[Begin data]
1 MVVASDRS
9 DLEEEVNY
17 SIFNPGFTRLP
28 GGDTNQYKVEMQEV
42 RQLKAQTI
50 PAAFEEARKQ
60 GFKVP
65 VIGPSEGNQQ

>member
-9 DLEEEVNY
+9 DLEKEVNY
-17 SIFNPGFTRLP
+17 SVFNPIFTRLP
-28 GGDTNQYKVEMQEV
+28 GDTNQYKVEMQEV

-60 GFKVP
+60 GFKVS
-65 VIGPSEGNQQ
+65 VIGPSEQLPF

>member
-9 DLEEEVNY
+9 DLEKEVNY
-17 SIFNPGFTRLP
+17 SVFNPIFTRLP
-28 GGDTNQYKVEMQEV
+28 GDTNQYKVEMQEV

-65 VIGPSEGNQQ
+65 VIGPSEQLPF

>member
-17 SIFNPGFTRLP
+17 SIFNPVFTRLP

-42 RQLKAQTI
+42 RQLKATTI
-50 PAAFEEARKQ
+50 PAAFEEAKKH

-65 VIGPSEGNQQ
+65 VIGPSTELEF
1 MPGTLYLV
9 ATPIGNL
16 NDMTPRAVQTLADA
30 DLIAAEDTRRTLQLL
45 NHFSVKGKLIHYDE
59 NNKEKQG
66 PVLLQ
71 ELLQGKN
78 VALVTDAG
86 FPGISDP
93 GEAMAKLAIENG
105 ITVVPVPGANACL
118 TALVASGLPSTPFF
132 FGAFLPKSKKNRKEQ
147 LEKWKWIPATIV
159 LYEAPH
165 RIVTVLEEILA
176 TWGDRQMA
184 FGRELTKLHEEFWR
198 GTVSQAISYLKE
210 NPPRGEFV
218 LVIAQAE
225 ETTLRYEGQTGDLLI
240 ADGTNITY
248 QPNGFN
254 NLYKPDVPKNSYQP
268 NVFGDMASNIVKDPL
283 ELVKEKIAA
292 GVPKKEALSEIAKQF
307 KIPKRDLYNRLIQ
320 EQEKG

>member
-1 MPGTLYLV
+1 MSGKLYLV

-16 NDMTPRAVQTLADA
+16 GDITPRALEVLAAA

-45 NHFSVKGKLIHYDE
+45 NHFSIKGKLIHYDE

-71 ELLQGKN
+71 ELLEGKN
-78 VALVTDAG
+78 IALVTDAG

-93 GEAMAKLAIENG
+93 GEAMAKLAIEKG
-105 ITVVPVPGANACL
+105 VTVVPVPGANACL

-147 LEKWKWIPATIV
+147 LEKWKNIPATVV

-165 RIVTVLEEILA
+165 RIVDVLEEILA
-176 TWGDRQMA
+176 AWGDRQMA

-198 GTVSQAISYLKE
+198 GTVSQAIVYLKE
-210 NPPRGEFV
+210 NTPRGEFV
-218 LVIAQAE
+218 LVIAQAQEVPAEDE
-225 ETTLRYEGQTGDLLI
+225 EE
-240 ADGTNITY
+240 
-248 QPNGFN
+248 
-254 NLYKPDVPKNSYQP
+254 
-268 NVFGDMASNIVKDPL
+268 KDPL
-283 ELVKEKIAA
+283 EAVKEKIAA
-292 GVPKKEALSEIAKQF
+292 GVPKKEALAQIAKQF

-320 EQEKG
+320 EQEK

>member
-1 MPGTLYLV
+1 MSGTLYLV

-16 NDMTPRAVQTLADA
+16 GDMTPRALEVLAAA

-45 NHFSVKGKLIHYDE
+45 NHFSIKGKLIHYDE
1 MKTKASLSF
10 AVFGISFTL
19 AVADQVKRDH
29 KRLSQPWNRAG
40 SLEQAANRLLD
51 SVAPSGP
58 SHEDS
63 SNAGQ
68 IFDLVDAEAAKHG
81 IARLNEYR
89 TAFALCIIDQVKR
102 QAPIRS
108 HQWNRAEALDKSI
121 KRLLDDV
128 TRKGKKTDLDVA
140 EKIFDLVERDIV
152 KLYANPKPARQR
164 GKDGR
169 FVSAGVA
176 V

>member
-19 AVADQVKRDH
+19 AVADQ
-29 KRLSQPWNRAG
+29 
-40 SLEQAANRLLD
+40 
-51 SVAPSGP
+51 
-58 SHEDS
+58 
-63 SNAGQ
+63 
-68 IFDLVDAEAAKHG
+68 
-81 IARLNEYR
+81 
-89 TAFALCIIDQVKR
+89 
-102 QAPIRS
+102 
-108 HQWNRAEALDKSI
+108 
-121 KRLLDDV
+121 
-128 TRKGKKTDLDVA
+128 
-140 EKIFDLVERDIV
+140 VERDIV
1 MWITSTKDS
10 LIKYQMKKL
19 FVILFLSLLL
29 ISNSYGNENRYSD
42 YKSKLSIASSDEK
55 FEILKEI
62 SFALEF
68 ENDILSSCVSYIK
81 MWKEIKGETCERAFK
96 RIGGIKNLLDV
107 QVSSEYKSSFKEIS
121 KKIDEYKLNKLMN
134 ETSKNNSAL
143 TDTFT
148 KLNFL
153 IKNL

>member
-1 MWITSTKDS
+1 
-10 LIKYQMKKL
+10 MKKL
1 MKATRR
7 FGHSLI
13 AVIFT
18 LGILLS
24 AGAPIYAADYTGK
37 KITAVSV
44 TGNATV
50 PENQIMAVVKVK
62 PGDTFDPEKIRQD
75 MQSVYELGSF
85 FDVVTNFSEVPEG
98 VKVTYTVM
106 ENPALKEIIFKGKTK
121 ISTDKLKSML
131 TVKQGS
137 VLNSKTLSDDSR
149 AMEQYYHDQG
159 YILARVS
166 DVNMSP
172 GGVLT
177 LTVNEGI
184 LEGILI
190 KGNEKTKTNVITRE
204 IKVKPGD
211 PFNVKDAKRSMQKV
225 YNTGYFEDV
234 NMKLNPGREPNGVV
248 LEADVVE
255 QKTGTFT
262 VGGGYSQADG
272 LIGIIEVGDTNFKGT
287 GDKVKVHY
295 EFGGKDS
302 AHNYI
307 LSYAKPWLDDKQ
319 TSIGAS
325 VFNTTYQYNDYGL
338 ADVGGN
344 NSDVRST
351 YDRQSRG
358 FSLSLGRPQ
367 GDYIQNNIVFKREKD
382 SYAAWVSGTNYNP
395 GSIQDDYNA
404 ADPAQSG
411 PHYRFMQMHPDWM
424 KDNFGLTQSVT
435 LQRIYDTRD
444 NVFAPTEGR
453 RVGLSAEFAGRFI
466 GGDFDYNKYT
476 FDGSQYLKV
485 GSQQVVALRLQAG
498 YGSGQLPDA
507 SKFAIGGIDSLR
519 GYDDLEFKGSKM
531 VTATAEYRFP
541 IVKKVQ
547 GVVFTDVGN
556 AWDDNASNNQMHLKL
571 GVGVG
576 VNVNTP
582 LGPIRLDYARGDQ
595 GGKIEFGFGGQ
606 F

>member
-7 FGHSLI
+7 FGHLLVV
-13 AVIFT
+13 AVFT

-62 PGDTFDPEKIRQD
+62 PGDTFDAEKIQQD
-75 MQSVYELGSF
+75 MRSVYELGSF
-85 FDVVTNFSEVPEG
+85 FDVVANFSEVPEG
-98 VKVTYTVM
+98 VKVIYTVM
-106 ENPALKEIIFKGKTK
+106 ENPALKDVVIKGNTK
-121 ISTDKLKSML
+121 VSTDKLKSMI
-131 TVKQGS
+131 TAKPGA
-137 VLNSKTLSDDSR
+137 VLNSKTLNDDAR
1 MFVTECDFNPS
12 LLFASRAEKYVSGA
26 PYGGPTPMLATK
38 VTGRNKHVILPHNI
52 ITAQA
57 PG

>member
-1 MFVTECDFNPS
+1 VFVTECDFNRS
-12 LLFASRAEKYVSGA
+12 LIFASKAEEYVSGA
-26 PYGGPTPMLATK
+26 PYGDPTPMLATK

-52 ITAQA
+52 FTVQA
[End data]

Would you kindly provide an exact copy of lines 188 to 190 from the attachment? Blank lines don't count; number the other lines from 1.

+10 MKKL
1 MKATRR
7 FGHSLI